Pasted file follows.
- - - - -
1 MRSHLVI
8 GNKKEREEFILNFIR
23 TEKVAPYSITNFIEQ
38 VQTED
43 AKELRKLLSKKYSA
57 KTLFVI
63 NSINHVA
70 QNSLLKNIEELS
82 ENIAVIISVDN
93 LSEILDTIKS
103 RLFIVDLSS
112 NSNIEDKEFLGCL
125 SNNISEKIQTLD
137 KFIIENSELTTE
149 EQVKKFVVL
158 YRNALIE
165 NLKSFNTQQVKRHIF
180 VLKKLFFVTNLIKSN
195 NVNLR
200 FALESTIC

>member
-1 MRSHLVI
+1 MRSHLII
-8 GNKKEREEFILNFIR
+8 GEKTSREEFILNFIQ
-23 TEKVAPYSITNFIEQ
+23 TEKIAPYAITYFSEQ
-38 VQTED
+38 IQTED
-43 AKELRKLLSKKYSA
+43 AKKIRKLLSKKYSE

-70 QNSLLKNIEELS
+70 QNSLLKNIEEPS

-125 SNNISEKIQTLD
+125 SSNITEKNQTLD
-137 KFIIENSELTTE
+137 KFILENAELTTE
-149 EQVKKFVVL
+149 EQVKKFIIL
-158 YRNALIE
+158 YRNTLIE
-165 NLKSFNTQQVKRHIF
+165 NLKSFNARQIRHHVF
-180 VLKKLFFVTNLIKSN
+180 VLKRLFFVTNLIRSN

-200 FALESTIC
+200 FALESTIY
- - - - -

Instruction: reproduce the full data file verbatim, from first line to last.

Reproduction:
1 MRSHLVI
8 GNKKEREEFILNFIR
23 TEKVAPYSITNFIEQ
38 VQTED
43 AKELRKLLSKKYSA
57 KTLFVI
63 NSINHVA
70 QNSLLKNIEELS
82 ENIAVIISVDN
93 LSEILDTIKS
103 RLFIVDLSS
112 NSNIEDKEFLGCL
125 SNNISEKIQTLD
137 KFIIENSELTTE
149 EQVKKFVVL
158 YRNALIE
165 NLKSFNTQQVKRHIF
180 VLKKLFFVTNLIKSN
195 NVNLR
200 FALESTIC

>member
-1 MRSHLVI
+1 MRSHLII
-8 GNKKEREEFILNFIR
+8 GEKTSREEFILNFIQ
-23 TEKVAPYSITNFIEQ
+23 TEKIAPYAITYFSEQ
-38 VQTED
+38 IQTED
-43 AKELRKLLSKKYSA
+43 AKKIRKLLSKKYSE

-70 QNSLLKNIEELS
+70 QNSLLKNIEEPS

-125 SNNISEKIQTLD
+125 SSNITEKNQTLD
-137 KFIIENSELTTE
+137 KFILENAELTTE
-149 EQVKKFVVL
+149 EQVKKFIIL
-158 YRNALIE
+158 YRNTLIE
-165 NLKSFNTQQVKRHIF
+165 NLKSFNARQIRHHVF
-180 VLKKLFFVTNLIKSN
+180 VLKRLFFVTNLIRSN

-200 FALESTIC
+200 FALESTIY